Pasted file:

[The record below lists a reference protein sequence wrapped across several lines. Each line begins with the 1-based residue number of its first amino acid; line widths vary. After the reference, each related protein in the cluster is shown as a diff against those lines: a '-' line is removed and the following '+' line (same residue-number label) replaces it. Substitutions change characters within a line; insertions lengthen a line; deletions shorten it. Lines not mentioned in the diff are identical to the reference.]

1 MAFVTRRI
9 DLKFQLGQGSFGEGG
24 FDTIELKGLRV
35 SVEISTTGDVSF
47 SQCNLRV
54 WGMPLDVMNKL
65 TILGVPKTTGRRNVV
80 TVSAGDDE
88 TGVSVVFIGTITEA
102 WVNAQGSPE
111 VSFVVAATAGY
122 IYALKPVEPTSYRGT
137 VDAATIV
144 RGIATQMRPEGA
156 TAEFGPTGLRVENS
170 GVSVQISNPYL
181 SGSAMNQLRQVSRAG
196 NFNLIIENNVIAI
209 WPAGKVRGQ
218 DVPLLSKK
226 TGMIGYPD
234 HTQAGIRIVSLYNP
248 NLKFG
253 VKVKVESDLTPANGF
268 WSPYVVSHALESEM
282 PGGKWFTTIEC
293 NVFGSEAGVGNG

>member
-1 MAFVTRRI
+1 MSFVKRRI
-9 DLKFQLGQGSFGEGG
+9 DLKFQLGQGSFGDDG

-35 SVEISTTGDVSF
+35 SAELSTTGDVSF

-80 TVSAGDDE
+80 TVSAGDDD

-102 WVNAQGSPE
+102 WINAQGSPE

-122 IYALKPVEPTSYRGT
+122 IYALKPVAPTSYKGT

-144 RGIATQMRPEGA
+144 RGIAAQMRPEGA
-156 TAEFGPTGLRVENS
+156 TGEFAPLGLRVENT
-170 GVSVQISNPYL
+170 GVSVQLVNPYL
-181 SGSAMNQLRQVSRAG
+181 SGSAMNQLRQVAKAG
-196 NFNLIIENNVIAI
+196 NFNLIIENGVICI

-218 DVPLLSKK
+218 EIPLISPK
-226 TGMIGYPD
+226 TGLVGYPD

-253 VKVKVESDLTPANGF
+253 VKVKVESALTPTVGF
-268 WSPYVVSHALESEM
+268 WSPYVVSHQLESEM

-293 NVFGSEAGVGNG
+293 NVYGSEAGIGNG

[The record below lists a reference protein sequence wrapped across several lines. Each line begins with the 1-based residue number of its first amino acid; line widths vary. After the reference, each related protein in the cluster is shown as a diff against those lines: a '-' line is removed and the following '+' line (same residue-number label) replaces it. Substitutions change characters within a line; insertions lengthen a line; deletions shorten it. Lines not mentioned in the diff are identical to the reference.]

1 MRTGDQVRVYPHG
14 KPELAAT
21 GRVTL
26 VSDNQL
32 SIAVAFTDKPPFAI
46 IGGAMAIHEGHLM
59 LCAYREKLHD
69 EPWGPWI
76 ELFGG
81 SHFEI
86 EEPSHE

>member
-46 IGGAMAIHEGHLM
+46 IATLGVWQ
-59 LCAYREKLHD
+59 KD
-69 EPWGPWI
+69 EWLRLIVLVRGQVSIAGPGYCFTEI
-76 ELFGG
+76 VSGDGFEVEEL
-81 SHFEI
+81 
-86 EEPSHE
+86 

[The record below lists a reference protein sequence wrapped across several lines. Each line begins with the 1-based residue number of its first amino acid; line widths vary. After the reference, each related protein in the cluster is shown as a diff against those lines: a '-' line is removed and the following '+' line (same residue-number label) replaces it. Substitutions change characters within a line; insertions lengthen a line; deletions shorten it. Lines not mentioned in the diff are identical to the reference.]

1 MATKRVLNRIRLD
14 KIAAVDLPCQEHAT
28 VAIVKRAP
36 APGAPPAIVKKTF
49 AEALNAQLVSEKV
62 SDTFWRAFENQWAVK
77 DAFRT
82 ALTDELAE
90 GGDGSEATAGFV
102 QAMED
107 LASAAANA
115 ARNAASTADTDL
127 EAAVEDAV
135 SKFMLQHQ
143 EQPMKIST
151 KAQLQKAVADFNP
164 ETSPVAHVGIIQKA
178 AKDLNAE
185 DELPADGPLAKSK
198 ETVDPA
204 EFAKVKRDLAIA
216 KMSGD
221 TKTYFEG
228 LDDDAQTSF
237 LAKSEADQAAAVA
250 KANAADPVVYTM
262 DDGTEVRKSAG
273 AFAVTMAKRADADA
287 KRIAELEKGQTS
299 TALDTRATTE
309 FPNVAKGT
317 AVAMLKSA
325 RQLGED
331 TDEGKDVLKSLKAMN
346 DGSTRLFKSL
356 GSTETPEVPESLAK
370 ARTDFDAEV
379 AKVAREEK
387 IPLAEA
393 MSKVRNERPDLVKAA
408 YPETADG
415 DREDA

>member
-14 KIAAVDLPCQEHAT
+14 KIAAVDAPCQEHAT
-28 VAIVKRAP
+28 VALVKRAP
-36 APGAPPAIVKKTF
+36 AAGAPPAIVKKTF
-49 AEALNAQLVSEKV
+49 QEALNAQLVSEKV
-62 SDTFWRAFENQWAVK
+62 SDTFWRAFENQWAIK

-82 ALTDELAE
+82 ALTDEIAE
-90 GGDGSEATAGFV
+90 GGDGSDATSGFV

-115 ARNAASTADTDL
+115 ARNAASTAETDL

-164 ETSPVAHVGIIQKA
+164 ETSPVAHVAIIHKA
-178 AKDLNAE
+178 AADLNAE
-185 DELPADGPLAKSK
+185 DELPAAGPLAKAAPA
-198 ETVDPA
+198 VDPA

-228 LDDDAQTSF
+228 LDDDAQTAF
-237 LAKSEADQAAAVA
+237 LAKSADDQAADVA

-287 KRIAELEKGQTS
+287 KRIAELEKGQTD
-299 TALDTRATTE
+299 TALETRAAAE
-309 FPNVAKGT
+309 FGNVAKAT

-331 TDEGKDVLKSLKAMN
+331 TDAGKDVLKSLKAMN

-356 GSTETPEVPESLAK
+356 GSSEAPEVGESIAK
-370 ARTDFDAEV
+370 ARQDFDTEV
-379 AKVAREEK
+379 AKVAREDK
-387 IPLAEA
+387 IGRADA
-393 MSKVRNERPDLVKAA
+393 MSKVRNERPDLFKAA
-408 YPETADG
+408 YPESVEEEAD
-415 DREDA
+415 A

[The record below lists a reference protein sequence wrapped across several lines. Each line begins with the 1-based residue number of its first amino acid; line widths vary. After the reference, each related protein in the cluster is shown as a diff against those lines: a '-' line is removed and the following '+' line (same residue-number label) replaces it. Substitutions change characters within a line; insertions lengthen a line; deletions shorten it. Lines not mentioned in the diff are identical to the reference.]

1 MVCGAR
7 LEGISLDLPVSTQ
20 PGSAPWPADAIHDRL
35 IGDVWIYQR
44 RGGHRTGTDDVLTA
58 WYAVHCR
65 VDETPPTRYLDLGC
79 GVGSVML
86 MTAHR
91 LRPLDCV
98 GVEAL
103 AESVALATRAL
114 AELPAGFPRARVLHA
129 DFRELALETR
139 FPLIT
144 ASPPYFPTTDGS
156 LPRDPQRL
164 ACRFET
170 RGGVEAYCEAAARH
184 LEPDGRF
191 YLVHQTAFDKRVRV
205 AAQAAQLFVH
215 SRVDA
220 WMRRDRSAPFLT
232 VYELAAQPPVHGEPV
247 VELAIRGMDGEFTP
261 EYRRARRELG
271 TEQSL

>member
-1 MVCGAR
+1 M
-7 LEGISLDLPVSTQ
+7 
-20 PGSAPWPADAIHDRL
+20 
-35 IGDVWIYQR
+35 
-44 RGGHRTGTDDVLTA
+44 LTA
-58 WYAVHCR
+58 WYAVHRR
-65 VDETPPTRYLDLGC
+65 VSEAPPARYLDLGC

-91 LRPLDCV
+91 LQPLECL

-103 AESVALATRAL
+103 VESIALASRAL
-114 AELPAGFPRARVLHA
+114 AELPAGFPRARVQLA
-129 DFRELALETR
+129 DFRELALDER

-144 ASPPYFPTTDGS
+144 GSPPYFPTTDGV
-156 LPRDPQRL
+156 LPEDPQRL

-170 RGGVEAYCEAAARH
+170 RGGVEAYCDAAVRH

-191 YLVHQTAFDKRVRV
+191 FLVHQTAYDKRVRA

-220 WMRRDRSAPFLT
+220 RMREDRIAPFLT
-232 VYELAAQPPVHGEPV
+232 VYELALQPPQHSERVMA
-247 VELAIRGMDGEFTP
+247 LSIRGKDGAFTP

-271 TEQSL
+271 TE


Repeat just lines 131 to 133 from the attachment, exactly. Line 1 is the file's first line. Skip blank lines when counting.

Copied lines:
-14 KIAAVDLPCQEHAT
+14 KIAAVDAPCQEHAT
-28 VAIVKRAP